Commentary: Quality of U.S. health care drops as the cost of it rises


I thoroughly agree with the Cal Thomas’ opinion piece on U.S. health care printed in the Aug. 28 edition of the Statesman.

This is a huge multifactorial problem affecting the entire country. There are a few points that should be emphasized on this matter.

The down fall of this country’s health care began in 1973, when the first malpractice crisis took place. The insurance companies, without valid reason, increased the malpractice premiums by 1,000 percent. There was no increase in mortality, nor medical complications to justify the dramatic and sudden increase. Consequently, the capricious malpractice lawsuits escalated proportionally. In that same year, the U.S. experienced its first fuel crisis, which inexplicably increased the gasoline price almost 400 percent. Our country had more petroleum in reserve than ever before.

ALSO READ: Texas providers say managed care is hurting Medicaid patients, businesses.

Gradually, the doctors began to lose control of the quality and care for their patients. Now, health insurance companies determine patient care. Whenever a doctor prescribes a medication or orders a procedure to improve the patient’s health, the insurance companies must approve it before the patient’s well-being is addressed. Frequently, the delay or denial of treatment negatively affects the outcome. Needless to say, it is frustrating for both the doctor and the patient.

By losing control of medical decisions, the role of the doctor becomes subordinate to that of the insurance industry. This has been a major deterrent for brilliant young people to pursue the medical profession.

The reimbursement to the doctors for their services has decreased more than 40 percent in the last 20 years. Yet, their overhead expenses keep increasing, to the extent that —not infrequently— the physicians, especially those in primary care, must borrow money to keep their offices open. Or, alternatively, they become employees of hospital corporations — a burgeoning corporate world in which the upper echelons frolic in millions of reimbursements and bonuses.

COURTS: Texas wins $300 million Obamacare ruling.

Simply look at the different sectors and performances of the stock market, and one will notice how the medical sector financially outperforms technology, finances, retail and commodities.

These figures represent the value and profits of pharmaceutical, insurance, medical equipment and any other industry connected to health care that is publicly traded.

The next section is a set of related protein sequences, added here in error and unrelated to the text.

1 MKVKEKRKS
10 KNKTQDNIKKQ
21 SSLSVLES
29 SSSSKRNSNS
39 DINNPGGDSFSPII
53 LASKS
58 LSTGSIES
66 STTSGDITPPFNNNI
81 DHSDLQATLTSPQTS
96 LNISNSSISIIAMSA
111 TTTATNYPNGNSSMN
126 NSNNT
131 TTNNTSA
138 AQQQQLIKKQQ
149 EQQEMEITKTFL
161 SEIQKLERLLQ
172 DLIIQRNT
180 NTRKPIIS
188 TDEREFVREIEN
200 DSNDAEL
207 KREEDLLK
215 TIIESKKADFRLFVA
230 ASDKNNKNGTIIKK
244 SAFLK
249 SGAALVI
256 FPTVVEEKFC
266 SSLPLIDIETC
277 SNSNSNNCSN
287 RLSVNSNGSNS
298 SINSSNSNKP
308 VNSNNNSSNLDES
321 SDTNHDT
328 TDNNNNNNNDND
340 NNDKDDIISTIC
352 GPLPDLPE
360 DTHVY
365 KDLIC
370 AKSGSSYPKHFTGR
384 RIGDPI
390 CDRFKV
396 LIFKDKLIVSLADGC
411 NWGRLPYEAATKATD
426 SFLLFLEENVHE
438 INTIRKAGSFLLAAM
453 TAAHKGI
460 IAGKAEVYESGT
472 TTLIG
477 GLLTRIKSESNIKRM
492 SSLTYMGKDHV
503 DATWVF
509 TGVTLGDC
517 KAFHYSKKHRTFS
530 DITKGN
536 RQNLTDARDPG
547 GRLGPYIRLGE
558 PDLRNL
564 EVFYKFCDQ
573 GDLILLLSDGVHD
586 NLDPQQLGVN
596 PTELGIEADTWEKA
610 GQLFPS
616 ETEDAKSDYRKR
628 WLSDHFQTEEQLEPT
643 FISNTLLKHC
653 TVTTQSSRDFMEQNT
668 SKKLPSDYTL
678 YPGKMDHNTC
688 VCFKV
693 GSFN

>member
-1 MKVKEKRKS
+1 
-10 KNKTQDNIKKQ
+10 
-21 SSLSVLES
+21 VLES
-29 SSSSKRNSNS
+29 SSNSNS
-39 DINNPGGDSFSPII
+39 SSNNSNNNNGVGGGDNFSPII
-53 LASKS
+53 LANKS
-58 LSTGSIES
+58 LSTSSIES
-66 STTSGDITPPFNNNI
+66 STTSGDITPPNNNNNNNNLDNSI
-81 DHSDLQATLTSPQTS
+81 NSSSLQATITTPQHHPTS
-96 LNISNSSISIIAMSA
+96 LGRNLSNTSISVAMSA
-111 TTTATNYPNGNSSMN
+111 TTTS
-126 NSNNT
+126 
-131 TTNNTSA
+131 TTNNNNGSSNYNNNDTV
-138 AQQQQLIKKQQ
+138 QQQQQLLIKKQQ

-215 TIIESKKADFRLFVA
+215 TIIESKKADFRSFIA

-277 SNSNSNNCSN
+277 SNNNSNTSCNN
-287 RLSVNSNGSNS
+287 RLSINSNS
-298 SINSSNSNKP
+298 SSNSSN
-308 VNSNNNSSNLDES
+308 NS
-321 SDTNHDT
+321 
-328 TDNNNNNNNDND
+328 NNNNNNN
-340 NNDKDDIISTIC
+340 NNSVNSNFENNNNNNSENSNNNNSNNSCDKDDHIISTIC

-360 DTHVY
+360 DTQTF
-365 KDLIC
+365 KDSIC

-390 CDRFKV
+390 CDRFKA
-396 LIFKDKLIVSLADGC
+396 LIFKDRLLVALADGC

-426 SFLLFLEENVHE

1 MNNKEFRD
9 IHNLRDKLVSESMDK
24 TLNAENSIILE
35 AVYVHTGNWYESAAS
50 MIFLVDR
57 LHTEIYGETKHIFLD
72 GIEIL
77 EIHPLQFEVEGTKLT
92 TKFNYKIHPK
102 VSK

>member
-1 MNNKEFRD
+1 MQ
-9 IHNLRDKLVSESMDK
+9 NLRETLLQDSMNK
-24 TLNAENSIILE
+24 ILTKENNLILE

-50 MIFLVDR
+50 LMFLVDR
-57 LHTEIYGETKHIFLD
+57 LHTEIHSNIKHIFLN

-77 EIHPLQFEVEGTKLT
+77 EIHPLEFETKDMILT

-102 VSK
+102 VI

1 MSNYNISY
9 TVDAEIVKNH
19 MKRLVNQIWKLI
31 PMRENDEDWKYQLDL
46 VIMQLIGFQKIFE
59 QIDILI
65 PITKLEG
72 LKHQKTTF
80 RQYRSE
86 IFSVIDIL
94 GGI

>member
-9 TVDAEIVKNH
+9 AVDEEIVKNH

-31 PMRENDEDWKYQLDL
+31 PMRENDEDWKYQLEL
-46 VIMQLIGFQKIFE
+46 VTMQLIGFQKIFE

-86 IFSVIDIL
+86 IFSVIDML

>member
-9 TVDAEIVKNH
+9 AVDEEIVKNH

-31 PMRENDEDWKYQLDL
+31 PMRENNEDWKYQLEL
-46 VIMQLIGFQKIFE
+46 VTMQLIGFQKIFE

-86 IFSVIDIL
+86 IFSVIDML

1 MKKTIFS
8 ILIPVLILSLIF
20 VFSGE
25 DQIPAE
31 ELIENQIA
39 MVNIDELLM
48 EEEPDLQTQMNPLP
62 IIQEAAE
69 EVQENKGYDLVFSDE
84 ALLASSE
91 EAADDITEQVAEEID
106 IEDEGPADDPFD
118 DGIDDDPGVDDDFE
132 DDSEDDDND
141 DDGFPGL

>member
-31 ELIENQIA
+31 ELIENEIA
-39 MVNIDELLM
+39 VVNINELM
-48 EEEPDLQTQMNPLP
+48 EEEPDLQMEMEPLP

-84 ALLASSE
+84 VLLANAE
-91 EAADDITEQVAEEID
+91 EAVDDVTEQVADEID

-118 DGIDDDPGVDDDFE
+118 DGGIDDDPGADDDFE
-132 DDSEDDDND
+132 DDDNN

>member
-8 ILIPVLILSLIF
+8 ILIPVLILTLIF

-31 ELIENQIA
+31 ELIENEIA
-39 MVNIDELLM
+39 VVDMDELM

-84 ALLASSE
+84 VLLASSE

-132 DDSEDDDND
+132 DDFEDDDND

We spend twice as much in health care than any other industrial nation in the world — and the medical care is not any better. The money is going into the wrong pockets, and certainly not towards patient care.

Unprecedented numbers of Americans, especially seniors, are filing bankruptcy due to exorbitant medical bills.

We have gone through seven administrations — and the problem has worsened.

Evidently, rich corporations have driving power at the congressional level, while the organized medical communities, such as American Medical Association, continue to lose membership.

The voices of physicians are being silenced.

Morales is a general and vascular surgeon in Austin.

LETTERS TO THE EDITOR: Click this link to submit your opinion.



Reader Comments ...


Next Up in Opinion

Letters to the editor: Sept. 25, 2018
Letters to the editor: Sept. 25, 2018

Query: What are the Republican senators and Chuck Grassley afraid of? What is President Donald Trump afraid of? They all do not want an FBI investigation into the events leading to the accusation of sexual assault, attempted rape of Dr. Ford, by then-high school student Brett Kavanaugh. Why? Many years ago, during another Supreme Court Justice Senate...
Commentary: Fathers need to remember that their sons are watching

CHICAGO — What’s it like to be a boy these days? It’s a frequent thought for me as I navigate my son’s 17th year of life in a world where the scourge of toxic masculinity shares the public consciousness with admiration of spectacularly muscled sports stars and big-screen superheroes whose worth is predicated on their physical...
Facebook comments: Sept. 25, 2018

Recently the American-Statesman’s Lori Hawkins and Shonda Novak gave an update on development on South Congress Avenue, where a number of construction projects are under way. Some of the projects include The Magdalena, a Liz Lambert hotel under construction at Music Lane and Academy Drive with a projected fall 2019 opening; Saint Vincent, a three-story...
Opinion: The burden of proof for Kavanaugh

Last week, I wrote a column taking the view that conservatives supporting Brett Kavanaugh’s nomination to the Supreme Court because they hope he will overturn Roe v. Wade should be willing to encourage his withdrawal if his accuser testifies credibly against him and the cloud over his nomination can’t be expeditiously cleared up. Even if...
Opinion: Is Senate committee equipped to grasp Kavanaugh allegations?

For all their well-learned politesse, the Republican members of the Senate Judiciary Committee have scarcely been able to conceal their determination to get Christine Blasey Ford out of their hair. Ford is the last obstacle to confirming conservative Judge Brett Kavanaugh to the U.S. Supreme Court. And she’s a formidable one. She has alleged...
More Stories